Honorable Charles Schwertner, Chair, Senate Committee on Health & Human Services
Ursula Parks, Director, Legislative Budget Board
HB1212 by Price (Relating to the prosecution and punishment of certain offenses under the Texas Controlled Substances Act and the regulation and scheduling of certain substances; creating criminal offenses.), Committee Report 2nd House, Substituted
The provisions of the bill addressing felony sanctions are the subject of this analysis. The bill would amend the Health and Safety Code to authorize the Commissioner of Health and Human Services to designate certain consumer commodities as abusable synthetic substances. Depending upon the circumstances, the manufacture, distribution, and retail sale of these substances would be punished as a state jail felony. The bill would also amend the Health and Safety Code to permit certain Schedule I controlled substances to be designated as hazardous controlled substances. The bill would create the offenses of possession and manufacture or delivery of a hazardous controlled substance, both of which would be punishable at various misdemeanor or felony levels, with punishment based on the substance amount.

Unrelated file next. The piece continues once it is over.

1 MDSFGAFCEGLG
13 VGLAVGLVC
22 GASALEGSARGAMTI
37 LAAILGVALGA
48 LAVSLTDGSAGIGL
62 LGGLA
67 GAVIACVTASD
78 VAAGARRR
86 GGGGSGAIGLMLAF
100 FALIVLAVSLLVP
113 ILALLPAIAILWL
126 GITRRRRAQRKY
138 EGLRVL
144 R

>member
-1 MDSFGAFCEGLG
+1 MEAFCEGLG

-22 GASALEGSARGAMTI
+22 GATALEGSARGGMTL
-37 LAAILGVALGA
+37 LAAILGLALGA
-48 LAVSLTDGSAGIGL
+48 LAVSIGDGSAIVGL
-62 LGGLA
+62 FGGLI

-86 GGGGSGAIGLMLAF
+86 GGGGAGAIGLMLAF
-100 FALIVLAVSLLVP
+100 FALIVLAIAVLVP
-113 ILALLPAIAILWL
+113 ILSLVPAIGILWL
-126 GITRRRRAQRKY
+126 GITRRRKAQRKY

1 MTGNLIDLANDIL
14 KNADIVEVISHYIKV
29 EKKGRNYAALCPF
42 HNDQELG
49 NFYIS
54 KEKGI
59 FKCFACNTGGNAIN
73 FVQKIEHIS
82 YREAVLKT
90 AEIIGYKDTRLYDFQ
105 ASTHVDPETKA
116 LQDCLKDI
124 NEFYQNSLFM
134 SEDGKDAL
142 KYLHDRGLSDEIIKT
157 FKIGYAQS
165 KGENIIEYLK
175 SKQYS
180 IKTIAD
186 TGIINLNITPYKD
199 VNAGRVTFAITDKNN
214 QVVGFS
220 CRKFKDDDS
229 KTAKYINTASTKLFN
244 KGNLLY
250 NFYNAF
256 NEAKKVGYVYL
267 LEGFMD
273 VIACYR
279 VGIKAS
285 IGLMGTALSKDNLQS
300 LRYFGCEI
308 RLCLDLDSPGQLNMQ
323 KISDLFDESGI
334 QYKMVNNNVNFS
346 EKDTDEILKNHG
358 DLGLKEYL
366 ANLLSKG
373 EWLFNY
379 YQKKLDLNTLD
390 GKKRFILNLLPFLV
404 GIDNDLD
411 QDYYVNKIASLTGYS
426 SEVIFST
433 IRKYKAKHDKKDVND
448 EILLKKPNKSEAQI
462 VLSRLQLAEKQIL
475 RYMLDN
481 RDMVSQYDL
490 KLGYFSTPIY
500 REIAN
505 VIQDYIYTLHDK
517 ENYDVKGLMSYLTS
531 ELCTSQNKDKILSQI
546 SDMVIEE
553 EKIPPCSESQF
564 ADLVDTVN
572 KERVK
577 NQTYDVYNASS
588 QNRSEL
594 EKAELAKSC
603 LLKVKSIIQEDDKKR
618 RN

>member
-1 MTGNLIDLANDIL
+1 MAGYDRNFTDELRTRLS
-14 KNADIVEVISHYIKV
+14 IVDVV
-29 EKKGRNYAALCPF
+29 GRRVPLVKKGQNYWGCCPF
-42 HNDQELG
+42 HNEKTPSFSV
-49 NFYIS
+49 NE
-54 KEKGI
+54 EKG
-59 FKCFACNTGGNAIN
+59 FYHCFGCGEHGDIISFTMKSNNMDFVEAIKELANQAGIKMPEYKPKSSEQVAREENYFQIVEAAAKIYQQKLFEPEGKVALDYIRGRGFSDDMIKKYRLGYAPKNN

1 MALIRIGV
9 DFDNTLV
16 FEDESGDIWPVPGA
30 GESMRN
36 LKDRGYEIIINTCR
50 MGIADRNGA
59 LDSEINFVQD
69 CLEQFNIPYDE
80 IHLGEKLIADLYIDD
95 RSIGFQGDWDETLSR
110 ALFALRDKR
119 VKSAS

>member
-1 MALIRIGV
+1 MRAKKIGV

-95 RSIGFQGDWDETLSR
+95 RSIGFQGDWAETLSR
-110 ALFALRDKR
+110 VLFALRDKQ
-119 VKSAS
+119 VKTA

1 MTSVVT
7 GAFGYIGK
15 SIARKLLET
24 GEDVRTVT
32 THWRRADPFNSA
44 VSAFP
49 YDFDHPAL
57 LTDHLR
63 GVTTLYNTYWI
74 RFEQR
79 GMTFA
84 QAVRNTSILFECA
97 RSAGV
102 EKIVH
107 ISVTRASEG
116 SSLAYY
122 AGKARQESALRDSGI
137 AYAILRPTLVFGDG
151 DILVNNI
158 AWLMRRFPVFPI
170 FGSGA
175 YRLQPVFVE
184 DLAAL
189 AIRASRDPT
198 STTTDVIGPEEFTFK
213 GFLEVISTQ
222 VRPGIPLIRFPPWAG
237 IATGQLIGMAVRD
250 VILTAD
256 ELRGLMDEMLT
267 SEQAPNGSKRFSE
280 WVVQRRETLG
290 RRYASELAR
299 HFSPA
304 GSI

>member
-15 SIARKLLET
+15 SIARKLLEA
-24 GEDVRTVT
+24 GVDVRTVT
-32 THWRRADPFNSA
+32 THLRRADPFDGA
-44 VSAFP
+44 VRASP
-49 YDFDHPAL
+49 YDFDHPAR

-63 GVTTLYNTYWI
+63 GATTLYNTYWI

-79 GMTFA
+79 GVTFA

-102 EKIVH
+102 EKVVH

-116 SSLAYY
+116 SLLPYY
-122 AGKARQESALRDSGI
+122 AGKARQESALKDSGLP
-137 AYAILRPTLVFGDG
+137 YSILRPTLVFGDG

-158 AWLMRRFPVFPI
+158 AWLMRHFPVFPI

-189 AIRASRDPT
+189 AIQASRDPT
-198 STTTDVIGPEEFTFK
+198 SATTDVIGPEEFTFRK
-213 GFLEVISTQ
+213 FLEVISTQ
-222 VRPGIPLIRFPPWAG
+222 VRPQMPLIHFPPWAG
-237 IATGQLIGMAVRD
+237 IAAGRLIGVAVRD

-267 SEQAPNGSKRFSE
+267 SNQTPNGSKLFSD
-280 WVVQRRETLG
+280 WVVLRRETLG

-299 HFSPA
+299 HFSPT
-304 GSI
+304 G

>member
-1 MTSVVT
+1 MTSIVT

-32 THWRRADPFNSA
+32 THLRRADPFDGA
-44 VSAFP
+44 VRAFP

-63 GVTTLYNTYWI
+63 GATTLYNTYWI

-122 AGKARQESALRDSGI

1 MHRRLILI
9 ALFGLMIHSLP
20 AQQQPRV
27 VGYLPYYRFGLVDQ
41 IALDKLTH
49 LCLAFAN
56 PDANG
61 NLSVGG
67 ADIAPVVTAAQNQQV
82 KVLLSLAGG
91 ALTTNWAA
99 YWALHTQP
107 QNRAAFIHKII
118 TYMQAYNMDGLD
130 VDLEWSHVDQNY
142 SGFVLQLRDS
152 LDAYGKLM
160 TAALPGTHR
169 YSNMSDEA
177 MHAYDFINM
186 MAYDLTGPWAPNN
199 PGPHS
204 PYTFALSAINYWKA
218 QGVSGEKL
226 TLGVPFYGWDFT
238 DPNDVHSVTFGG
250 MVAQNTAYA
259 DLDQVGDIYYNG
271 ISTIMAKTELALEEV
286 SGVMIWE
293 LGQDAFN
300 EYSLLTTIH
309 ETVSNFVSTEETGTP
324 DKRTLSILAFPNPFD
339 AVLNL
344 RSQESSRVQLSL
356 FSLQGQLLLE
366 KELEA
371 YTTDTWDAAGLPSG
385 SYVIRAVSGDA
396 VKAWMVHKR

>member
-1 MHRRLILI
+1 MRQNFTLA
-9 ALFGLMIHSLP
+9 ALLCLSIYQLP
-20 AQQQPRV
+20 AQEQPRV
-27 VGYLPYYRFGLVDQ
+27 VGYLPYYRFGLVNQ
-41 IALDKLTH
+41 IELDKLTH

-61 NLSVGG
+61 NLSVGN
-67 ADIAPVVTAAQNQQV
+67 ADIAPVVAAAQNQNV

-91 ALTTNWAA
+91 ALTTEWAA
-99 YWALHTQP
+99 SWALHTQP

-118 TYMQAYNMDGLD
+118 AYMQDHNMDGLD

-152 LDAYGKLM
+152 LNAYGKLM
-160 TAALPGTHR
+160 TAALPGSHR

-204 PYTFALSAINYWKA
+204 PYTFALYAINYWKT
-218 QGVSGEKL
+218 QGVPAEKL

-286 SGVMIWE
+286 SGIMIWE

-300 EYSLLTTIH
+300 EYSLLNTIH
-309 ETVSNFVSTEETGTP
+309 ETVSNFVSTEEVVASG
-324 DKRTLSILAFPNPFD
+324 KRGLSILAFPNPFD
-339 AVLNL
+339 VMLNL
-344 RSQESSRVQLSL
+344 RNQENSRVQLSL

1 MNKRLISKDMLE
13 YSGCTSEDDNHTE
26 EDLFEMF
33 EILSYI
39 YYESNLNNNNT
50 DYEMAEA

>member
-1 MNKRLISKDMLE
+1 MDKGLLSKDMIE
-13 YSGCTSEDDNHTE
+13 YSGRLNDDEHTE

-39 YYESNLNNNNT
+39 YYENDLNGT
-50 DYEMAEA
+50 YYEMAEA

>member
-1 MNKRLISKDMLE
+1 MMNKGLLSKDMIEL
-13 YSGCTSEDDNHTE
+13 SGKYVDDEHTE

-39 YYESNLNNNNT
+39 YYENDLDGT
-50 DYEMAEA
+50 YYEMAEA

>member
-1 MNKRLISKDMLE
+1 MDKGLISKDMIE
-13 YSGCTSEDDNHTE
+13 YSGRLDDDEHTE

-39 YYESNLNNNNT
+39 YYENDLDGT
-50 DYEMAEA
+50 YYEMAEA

A second degree felony is punishable by confinement in prison for two to 20 years, a third degree felony by confinement in prison for two to ten years, and a state jail felony by confinement in a state jail for 180 days to two years. In addition to confinement certain felony level offenses are subject to an optional fine not to exceed $10,000.
Creating a new offense is expected to result in increased demands upon the correctional resources of the state due to additional persons placed under felony community supervision or admitted into state correctional institutions. This analysis assumes implementing the provisions of the bill would not result in a significant impact on state correctional populations, programs, or workloads.
UP, LM, JPo